I know how bad scientific reporting is today. I thought that perhaps the story was misrepresenting the hypotheses in their papers, so I decided to read one of them myself (found here from arxiv.org). I'm not a physicist; I haven't even taken a course since AP Physics in high school, so I didn't expect to understand all of it. But I could get a general idea of what they thought was going on. And after reading their paper, it seems the the NY Times article doesn't being to explain how crazy this theory actually is.
I initially expected their theory to suggest that sub-atomic particles affect each other in some complex way that amounts to backwards causation. But their not just talking about backwards causation at the sub-atomic level. They're suggesting that the Higgs is actually causing macroscopic changes, such as the malfunction of the LHC, or even the decision by Congress to stop funding the SSC (Superconducting Super Collider), which was another particle accelerator that potentially could have detected the Higgs boson, if completed:
... the great Higgs-particle-producing accelerator SSC, in spite of the tunnel being a quarter built, was canceled by Congress! Such a cancellation after a huge investment is already in itself an unusual event that should not happen too often. We might take this event as experimental evidence for our model in which an accelerator with the luminosity and beam energy of the SSC will not be built.
Since the LHC has a performance approaching the SSC, it suggests that also the LHC may be in danger of being closed under mysterious circumstances.
I'm not familiar with any current theories of physics suggesting that fundamental particles directly affect the decisions of a governing body. Noe that they aren't just suggesting that the outcome (closing the SSC) is consistent with their theory, they're actually presenting this as evidence of the theory! And why exactly does the closing of the LHC have to be mysterious? Is that really a concern of the Higgs boson? They continue:
Even though some unusual political or natural catastrophe causing the closure of the LHC would be strong evidence for the validity of a model of our type with an effect from the future, it would still be debatable whether the closure was not due to some other cause other than our SI -effects.
No, it wouldn't be debatable, it would be almost a sure thing that it was due to something other than your crazy theory. Anyone debating that an infinitesimally small particle from the future is the most likely cause of a political decision to close the LHC would be considered delusional, unless they hold a degree is physics.
They go on to suggest a way to avert the catastophe they've postulated:
If a card drawing game or a quantum random number generator causes the closure of the LHC in spite of the fact that it was assigned a small probability of the order of, say 10−7, then the closure would appear to very clear evidence for our model. In other words, if our model was true we would obtain a very clear evidence using such a card-drawing game or random number generator.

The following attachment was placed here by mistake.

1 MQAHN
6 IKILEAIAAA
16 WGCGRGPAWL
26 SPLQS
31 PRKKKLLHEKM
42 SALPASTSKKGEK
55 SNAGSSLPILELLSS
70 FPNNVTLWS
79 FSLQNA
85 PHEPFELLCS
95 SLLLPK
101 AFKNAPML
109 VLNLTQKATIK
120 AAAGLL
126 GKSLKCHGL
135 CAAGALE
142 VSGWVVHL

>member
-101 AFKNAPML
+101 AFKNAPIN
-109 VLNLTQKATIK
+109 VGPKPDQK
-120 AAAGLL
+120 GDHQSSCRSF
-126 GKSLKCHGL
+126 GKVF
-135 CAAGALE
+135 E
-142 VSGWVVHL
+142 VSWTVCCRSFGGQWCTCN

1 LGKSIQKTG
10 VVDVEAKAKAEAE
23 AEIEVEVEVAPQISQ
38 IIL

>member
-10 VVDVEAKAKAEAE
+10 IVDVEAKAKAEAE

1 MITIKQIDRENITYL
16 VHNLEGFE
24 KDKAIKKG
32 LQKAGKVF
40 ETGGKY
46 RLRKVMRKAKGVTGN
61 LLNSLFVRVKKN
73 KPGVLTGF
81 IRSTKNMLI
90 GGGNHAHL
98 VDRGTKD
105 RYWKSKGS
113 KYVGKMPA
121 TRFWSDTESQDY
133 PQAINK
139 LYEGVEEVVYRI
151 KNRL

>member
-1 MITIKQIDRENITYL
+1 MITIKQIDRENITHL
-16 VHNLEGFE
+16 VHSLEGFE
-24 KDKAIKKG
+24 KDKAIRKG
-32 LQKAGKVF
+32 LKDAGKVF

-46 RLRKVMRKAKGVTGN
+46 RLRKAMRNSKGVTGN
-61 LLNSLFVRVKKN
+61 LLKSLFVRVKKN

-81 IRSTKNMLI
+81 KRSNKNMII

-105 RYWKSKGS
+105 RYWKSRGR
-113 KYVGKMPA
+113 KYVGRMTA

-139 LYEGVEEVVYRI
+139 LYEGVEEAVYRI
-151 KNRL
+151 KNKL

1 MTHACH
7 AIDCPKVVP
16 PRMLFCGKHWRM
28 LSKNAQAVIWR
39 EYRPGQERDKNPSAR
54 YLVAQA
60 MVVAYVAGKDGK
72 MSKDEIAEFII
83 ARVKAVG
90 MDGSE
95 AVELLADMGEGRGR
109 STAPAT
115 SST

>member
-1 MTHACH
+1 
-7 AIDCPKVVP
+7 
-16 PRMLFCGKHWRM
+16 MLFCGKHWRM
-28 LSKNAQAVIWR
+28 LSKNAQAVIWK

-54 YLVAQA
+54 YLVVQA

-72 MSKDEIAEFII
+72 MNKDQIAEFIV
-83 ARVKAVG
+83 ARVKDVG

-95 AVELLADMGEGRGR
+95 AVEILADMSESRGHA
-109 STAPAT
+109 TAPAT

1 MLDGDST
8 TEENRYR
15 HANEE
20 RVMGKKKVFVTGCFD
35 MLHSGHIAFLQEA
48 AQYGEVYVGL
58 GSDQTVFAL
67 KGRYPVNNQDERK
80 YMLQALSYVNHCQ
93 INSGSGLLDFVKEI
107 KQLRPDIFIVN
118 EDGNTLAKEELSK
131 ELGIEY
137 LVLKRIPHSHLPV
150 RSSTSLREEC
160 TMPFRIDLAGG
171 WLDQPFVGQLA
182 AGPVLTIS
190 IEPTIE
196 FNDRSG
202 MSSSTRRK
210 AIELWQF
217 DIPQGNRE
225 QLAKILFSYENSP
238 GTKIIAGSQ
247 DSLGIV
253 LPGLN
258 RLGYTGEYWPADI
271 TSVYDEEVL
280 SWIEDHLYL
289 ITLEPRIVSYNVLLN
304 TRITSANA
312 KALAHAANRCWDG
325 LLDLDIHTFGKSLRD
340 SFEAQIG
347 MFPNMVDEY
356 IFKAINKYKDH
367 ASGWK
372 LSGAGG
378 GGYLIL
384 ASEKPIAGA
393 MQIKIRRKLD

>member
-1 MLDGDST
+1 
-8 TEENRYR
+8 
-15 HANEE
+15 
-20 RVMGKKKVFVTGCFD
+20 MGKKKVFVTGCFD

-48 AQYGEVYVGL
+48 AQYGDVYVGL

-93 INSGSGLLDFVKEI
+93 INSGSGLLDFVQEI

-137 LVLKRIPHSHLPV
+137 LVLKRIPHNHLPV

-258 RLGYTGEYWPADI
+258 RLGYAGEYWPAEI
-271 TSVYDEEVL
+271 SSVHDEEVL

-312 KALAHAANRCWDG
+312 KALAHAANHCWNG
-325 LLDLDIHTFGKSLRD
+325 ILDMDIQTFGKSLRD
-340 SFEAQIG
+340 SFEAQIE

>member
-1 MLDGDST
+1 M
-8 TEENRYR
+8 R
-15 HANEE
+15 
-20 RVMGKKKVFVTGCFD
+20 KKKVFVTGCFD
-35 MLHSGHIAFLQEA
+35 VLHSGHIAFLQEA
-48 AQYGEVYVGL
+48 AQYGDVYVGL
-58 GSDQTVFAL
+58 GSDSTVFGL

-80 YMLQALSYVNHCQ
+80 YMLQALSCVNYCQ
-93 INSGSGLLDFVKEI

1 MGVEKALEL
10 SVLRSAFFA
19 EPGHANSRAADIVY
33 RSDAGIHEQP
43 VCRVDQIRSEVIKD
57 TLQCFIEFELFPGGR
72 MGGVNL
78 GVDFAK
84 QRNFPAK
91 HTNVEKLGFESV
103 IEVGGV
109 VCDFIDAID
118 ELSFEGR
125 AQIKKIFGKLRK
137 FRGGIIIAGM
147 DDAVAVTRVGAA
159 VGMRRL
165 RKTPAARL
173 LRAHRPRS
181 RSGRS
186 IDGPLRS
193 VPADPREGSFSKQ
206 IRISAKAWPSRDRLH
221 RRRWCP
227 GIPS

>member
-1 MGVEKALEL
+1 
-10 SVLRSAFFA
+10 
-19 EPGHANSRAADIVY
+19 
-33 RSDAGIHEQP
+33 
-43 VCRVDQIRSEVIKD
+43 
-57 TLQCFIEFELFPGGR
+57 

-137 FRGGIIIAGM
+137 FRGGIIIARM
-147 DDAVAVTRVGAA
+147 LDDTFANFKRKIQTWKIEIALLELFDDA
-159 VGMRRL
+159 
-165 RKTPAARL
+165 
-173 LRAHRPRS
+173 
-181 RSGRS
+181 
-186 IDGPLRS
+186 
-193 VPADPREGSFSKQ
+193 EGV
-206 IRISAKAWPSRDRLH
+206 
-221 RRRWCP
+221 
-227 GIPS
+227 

A drawn card or a random number causing a restriction on the LHC could be much milder than a closure caused by other means due to the effect of our model. The latter could, in addition, result in the LHC machine being badly used, or cause other effects such as the total closure of CERN, a political crisis, or the loss of many human lives in the case of a natural catastrophe.
Thus, the cheapest way of closing the main part of the LHC may be to demonstrate the effect via the card-drawing game.
Why would the Higgs boson make sure to close the LHC in the way we want it to, by playing a card game with you? Add in an alarmist rant about the loss of human life without any real evidence or rationale, and we have a pretty standard physics paper*.
The rest of the paper concerns how to set-up the card-drawing or random number game, including how to determine the probability distribution of the cards used. It seems to me that if the Higgs boson will really stop the LHC from detecting the particle, it shouldn't matter how low the probability is; it will be shut down no matter what. But they've determined a probability based on the power of the collider.
Being a layman when it comes to modern particle physics, it's perfectly possible that I'm greatly mistaken, and their theory is a respectable, if not a likely, one. But nothing I've read in their paper suggests to me that this is nothing but wild conjecture. If any physicists out there can enlighten me about why I should take this seriously, please do!
* I'm being facetious of course, most physicists are doing and publishing real science. However, I do notice that physics tends to produce more papers that seem like total BS. I'm not sure if it's because there are more physicists who prefer idle speculation over science, or if it's due to my own ignorance.
Thanks to Justin for the New York Times article.